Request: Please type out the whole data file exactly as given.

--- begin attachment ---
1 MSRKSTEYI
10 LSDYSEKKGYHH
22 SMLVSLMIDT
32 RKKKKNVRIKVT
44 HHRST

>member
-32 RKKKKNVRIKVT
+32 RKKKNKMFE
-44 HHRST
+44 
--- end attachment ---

1 MSRKSTEYI
10 LSDYSEKKGYHH
22 SMLVSLMIDT
32 RKKKKNVRIKVT
44 HHRST

>member
-32 RKKKKNVRIKVT
+32 RKKKNKMFE
-44 HHRST
+44 